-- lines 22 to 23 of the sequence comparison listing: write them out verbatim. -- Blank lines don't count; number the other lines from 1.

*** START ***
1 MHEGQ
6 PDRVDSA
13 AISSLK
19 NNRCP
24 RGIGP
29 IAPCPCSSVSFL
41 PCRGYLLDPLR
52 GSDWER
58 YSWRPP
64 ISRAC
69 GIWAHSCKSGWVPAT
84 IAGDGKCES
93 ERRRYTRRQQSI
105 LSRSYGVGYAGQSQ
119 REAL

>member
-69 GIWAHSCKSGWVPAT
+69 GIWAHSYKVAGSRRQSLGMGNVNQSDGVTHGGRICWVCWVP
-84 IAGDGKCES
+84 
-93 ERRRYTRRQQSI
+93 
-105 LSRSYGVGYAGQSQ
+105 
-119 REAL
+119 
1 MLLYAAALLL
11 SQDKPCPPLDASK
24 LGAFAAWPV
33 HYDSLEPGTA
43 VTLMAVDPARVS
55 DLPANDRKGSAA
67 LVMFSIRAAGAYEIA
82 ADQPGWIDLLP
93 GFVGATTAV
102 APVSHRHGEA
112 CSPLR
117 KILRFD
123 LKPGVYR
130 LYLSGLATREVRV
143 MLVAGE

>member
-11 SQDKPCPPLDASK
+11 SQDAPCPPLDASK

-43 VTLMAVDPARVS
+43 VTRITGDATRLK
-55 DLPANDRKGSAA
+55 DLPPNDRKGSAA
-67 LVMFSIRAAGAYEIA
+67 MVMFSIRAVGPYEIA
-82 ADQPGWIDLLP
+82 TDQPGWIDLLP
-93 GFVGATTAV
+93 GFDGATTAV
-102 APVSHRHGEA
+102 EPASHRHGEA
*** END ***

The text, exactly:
+93 
-105 LSRSYGVGYAGQSQ